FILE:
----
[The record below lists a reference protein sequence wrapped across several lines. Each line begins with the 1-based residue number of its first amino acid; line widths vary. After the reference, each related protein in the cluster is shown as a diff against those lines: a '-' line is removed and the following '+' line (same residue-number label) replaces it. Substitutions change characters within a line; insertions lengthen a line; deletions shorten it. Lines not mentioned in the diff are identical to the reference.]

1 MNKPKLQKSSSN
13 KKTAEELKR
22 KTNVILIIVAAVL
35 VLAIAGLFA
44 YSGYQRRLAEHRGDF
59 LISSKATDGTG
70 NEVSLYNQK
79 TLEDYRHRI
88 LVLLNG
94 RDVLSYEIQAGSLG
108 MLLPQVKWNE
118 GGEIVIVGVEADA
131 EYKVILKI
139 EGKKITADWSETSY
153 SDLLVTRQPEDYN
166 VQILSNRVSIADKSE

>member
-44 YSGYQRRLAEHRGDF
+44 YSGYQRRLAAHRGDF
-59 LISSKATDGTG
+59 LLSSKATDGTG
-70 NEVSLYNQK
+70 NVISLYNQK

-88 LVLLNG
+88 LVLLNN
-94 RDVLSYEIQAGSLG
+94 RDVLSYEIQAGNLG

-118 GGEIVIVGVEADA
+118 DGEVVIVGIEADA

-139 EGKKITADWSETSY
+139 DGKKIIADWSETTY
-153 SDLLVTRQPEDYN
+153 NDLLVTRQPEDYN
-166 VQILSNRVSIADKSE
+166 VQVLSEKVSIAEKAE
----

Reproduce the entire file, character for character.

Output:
[The record below lists a reference protein sequence wrapped across several lines. Each line begins with the 1-based residue number of its first amino acid; line widths vary. After the reference, each related protein in the cluster is shown as a diff against those lines: a '-' line is removed and the following '+' line (same residue-number label) replaces it. Substitutions change characters within a line; insertions lengthen a line; deletions shorten it. Lines not mentioned in the diff are identical to the reference.]

1 MNKPKLQKSSSN
13 KKTAEELKR
22 KTNVILIIVAAVL
35 VLAIAGLFA
44 YSGYQRRLAEHRGDF
59 LISSKATDGTG
70 NEVSLYNQK
79 TLEDYRHRI
88 LVLLNG
94 RDVLSYEIQAGSLG
108 MLLPQVKWNE
118 GGEIVIVGVEADA
131 EYKVILKI
139 EGKKITADWSETSY
153 SDLLVTRQPEDYN
166 VQILSNRVSIADKSE

>member
-44 YSGYQRRLAEHRGDF
+44 YSGYQRRLAAHRGDF
-59 LISSKATDGTG
+59 LLSSKATDGTG
-70 NEVSLYNQK
+70 NVISLYNQK

-88 LVLLNG
+88 LVLLNN
-94 RDVLSYEIQAGSLG
+94 RDVLSYEIQAGNLG

-118 GGEIVIVGVEADA
+118 DGEVVIVGIEADA

-139 EGKKITADWSETSY
+139 DGKKIIADWSETTY
-153 SDLLVTRQPEDYN
+153 NDLLVTRQPEDYN
-166 VQILSNRVSIADKSE
+166 VQVLSEKVSIAEKAE